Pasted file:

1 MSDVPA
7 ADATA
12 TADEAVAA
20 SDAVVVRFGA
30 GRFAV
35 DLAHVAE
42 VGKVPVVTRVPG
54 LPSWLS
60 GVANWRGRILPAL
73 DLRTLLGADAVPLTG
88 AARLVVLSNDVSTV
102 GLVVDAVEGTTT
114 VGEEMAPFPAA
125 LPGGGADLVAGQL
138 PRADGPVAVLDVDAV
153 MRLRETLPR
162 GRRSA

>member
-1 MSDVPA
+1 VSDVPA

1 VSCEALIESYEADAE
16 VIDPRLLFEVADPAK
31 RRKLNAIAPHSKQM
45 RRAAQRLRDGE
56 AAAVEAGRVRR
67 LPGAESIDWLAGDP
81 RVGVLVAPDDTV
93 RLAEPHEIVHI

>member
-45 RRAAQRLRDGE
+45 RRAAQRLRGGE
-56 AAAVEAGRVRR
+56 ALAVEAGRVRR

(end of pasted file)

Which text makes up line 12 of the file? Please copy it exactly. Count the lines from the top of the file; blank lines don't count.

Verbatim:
102 GLVVDAVEGTTT